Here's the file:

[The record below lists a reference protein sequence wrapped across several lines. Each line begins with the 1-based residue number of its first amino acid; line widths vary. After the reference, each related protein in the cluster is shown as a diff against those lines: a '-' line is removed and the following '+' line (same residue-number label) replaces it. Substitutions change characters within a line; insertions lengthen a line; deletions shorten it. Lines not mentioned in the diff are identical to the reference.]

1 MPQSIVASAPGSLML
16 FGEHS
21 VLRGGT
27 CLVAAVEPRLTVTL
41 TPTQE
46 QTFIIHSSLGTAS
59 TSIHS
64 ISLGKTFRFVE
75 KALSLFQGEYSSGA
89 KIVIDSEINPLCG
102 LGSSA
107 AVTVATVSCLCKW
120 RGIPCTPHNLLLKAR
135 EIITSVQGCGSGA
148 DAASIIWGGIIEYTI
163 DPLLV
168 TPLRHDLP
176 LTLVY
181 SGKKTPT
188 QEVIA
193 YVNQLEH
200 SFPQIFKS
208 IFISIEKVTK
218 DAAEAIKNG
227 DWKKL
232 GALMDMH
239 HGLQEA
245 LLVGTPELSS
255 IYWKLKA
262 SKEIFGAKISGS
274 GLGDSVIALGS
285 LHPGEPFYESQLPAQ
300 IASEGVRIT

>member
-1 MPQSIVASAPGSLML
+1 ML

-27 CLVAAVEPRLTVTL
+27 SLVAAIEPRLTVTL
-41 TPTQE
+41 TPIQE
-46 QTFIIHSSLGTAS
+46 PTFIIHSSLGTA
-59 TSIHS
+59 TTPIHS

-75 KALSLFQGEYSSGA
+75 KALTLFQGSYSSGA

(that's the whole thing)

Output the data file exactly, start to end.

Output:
[The record below lists a reference protein sequence wrapped across several lines. Each line begins with the 1-based residue number of its first amino acid; line widths vary. After the reference, each related protein in the cluster is shown as a diff against those lines: a '-' line is removed and the following '+' line (same residue-number label) replaces it. Substitutions change characters within a line; insertions lengthen a line; deletions shorten it. Lines not mentioned in the diff are identical to the reference.]

1 MPQSIVASAPGSLML
16 FGEHS
21 VLRGGT
27 CLVAAVEPRLTVTL
41 TPTQE
46 QTFIIHSSLGTAS
59 TSIHS
64 ISLGKTFRFVE
75 KALSLFQGEYSSGA
89 KIVIDSEINPLCG
102 LGSSA
107 AVTVATVSCLCKW
120 RGIPCTPHNLLLKAR
135 EIITSVQGCGSGA
148 DAASIIWGGIIEYTI
163 DPLLV
168 TPLRHDLP
176 LTLVY
181 SGKKTPT
188 QEVIA
193 YVNQLEH
200 SFPQIFKS
208 IFISIEKVTK
218 DAAEAIKNG
227 DWKKL
232 GALMDMH
239 HGLQEA
245 LLVGTPELSS
255 IYWKLKA
262 SKEIFGAKISGS
274 GLGDSVIALGS
285 LHPGEPFYESQLPAQ
300 IASEGVRIT

>member
-1 MPQSIVASAPGSLML
+1 ML

-27 CLVAAVEPRLTVTL
+27 SLVAAIEPRLTVTL
-41 TPTQE
+41 TPIQE
-46 QTFIIHSSLGTAS
+46 PTFIIHSSLGTA
-59 TSIHS
+59 TTPIHS

-75 KALSLFQGEYSSGA
+75 KALTLFQGSYSSGA